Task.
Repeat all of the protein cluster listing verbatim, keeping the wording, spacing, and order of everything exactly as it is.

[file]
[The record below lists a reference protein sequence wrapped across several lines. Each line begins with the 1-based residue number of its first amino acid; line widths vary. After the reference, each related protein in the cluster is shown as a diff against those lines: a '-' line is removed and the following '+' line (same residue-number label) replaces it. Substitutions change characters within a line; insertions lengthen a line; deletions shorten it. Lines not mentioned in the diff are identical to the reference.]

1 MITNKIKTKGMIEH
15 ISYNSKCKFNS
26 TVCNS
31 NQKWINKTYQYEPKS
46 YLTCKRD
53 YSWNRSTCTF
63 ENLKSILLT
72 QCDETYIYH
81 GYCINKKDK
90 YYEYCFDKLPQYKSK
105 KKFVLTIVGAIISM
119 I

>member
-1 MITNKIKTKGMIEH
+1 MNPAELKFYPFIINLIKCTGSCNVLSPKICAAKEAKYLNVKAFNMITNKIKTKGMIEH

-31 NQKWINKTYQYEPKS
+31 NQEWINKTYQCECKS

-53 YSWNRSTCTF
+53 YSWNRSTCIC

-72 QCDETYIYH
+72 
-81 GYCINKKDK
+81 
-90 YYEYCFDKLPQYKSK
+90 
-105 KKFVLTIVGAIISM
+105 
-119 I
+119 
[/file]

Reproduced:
[The record below lists a reference protein sequence wrapped across several lines. Each line begins with the 1-based residue number of its first amino acid; line widths vary. After the reference, each related protein in the cluster is shown as a diff against those lines: a '-' line is removed and the following '+' line (same residue-number label) replaces it. Substitutions change characters within a line; insertions lengthen a line; deletions shorten it. Lines not mentioned in the diff are identical to the reference.]

1 MITNKIKTKGMIEH
15 ISYNSKCKFNS
26 TVCNS
31 NQKWINKTYQYEPKS
46 YLTCKRD
53 YSWNRSTCTF
63 ENLKSILLT
72 QCDETYIYH
81 GYCINKKDK
90 YYEYCFDKLPQYKSK
105 KKFVLTIVGAIISM
119 I

>member
-1 MITNKIKTKGMIEH
+1 MNPAELKFYPFIINLIKCTGSCNVLSPKICAAKEAKYLNVKAFNMITNKIKTKGMIEH

-31 NQKWINKTYQYEPKS
+31 NQEWINKTYQCECKS

-53 YSWNRSTCTF
+53 YSWNRSTCIC

-72 QCDETYIYH
+72 
-81 GYCINKKDK
+81 
-90 YYEYCFDKLPQYKSK
+90 
-105 KKFVLTIVGAIISM
+105 
-119 I
+119 